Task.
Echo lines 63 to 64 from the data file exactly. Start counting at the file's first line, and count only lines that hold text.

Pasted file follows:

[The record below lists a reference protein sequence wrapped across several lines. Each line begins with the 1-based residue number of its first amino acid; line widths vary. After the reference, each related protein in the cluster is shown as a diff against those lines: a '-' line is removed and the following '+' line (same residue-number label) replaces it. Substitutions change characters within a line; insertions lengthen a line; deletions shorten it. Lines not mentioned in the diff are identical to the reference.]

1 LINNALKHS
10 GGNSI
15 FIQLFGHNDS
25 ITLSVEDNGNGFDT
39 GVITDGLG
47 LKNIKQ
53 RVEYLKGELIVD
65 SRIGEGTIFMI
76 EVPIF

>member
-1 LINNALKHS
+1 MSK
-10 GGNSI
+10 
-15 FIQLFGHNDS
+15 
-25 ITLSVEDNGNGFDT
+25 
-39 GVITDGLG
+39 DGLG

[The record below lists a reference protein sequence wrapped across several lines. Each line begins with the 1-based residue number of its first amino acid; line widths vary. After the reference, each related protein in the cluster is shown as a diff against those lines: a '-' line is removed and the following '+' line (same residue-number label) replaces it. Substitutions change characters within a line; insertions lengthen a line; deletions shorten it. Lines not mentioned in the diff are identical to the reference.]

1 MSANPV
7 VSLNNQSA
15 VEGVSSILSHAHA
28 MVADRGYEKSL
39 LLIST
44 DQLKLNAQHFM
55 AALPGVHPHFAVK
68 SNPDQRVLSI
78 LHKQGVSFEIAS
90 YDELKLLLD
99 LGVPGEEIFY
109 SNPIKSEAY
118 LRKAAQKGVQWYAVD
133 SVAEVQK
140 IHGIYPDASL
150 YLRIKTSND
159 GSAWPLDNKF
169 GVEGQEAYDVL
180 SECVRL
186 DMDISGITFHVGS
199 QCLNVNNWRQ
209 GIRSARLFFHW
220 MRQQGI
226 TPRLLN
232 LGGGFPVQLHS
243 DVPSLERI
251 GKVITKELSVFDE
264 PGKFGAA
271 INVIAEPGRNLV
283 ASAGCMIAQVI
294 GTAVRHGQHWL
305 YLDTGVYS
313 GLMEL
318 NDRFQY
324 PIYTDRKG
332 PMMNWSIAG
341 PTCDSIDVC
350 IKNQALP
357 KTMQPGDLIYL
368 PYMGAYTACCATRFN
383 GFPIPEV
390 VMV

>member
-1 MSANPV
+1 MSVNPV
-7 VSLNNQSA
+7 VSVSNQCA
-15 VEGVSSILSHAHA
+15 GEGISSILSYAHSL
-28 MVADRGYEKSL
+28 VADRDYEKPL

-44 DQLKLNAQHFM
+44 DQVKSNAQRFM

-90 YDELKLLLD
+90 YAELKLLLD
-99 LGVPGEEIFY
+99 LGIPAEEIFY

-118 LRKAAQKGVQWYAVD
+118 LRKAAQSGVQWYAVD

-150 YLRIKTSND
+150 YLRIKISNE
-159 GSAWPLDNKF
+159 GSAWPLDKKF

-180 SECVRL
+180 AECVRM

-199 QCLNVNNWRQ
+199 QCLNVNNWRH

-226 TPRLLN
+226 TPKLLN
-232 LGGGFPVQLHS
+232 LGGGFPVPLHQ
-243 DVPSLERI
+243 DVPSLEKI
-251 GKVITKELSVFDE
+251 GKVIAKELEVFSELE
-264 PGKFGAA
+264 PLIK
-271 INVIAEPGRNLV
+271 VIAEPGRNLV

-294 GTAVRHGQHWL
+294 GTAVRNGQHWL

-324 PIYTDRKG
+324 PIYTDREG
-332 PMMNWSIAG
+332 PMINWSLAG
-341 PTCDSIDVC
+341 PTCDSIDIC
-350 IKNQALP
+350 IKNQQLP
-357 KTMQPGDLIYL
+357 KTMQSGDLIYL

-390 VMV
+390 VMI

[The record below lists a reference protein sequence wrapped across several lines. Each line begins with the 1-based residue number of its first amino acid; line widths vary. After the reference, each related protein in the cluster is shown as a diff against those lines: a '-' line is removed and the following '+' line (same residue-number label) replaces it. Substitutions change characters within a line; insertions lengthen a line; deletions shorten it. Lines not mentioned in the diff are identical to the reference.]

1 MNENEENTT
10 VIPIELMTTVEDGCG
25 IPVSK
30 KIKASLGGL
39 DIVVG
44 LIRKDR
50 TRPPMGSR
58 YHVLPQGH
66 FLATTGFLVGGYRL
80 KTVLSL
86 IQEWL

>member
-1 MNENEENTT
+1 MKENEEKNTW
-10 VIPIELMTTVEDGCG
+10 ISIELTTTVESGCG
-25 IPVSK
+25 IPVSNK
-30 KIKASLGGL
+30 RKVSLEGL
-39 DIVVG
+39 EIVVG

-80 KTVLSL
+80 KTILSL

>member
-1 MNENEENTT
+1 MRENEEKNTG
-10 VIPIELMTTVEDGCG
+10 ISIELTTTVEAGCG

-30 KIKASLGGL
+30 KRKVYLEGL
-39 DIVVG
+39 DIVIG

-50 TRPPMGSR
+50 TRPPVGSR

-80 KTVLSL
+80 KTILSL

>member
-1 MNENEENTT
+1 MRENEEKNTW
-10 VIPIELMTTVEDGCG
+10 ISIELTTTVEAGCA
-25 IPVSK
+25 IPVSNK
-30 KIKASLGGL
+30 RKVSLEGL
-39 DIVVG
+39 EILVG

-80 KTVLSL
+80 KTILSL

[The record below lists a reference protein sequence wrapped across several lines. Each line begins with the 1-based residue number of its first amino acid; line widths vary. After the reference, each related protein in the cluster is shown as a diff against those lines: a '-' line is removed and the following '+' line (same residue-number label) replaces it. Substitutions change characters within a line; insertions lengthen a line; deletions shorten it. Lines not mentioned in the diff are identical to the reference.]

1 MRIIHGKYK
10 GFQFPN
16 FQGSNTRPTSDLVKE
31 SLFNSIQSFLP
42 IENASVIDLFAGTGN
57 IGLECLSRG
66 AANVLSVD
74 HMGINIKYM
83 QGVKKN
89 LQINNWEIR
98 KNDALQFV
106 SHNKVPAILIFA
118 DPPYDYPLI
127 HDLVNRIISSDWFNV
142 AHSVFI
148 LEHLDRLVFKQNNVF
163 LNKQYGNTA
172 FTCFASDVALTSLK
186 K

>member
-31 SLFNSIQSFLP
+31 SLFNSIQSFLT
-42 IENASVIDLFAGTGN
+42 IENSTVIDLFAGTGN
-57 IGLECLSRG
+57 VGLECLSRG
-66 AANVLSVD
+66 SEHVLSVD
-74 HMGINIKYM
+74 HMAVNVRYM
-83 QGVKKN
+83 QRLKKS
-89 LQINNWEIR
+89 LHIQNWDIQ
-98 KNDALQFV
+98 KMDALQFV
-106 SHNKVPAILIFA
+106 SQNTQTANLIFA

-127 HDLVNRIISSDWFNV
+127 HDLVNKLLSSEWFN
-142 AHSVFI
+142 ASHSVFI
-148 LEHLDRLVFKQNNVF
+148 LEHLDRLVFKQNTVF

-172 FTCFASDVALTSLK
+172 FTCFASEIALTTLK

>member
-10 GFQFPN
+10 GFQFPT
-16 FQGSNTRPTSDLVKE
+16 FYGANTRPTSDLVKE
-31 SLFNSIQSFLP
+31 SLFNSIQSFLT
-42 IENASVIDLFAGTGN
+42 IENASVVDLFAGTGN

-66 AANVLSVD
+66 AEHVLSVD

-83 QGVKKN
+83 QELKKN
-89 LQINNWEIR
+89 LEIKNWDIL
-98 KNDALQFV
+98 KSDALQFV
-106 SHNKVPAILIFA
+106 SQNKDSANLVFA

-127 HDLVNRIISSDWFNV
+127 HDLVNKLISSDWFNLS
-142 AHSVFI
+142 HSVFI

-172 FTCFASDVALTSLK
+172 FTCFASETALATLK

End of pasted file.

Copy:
383 GFPIPEV
390 VMV